The ability to use cameras to spy on areas beyond your view and the usage of different objects scattered through the environment certainly adds more depth and dimension to the game’s action, which in turn helps separate it from the rest of its fellow third-person shooter sandboxes. I appreciate it when a game also makes you plan how to approach your enemies, and consider your surroundings to be an ally and a weapon, too. Although the shooting somewhat pales when it happens, and the entire thing drops to the usual cover-based shooter game we’re used to once we get discovered. That said, the shooting mechanics are solid.
I’ll tell you what is not solid, though: them driving mechanics! I’m trying to understand the idea behind developers locking the driving camera in a forward-facing position. I’m sorry for harming your feelings, Watch Dogs, but I do want to take a brief damn look at that drunk helicopter chasing me down while I’m trying to escape! Christ, obviously Watch Dogs went to the same driving lessons Sleeping Dogs went to.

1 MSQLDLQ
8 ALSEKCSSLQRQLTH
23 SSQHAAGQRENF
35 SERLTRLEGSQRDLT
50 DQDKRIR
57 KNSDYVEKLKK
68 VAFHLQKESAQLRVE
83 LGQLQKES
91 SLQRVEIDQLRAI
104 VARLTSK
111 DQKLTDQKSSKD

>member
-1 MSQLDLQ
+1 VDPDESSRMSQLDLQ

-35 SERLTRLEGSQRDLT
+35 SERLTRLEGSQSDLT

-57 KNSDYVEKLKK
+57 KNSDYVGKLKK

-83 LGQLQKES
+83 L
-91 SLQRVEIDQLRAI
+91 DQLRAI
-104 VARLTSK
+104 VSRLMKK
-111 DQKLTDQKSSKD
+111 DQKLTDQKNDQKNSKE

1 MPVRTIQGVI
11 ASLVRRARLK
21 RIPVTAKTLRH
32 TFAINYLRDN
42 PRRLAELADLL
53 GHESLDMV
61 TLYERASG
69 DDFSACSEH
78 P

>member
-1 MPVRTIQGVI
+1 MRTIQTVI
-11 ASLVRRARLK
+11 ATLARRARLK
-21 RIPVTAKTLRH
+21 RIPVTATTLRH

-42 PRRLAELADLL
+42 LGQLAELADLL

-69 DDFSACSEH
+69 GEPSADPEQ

Also, would it really kill Ubisoft to include a drive-by shooting mechanic? I understand you want people to use the hacking gadget to escape, Ubisoft, and I do appreciate the idea of trying to do something other than shooting like a smallpox-dying baboon, but that really hampers a lot of the chasing sequences.
Given it’s a sandbox game, Watch Dogs is packed with several side missions and features. Of course, by the same token, it suffers from the usual sandbox paradox of having a world disconnected from its story. That said, those activities are a lot of fun all things considered. I particularly enjoyed all the gang hideouts bits, where I fuck around murdering entire hordes of morons while one of them has to be kept alive. The stopping crime missions are surprisingly fun, as well, during which you have to stop a crime before it occurs. That said, I find them somewhat ridiculous with how they fail if you interrupt the soon-be criminal a second before the crime occurs, during which he goes “Well, you ruined all the fun, dumbass, I lost my mood for some law-breaking.”